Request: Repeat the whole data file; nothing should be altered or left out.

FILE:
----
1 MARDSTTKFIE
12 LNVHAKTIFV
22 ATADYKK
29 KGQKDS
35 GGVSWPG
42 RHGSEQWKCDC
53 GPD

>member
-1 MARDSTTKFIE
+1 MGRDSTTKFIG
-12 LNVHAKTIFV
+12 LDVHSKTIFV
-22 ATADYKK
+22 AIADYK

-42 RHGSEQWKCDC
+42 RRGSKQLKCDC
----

1 MARDSTTKFIE
12 LNVHAKTIFV
22 ATADYKK
29 KGQKDS
35 GGVSWPG
42 RHGSEQWKCDC
53 GPD

>member
-1 MARDSTTKFIE
+1 MGRDSTTKFIG
-12 LNVHAKTIFV
+12 LDVHSKTIFV
-22 ATADYKK
+22 AIADYK

-42 RHGSEQWKCDC
+42 RRGSKQLKCDC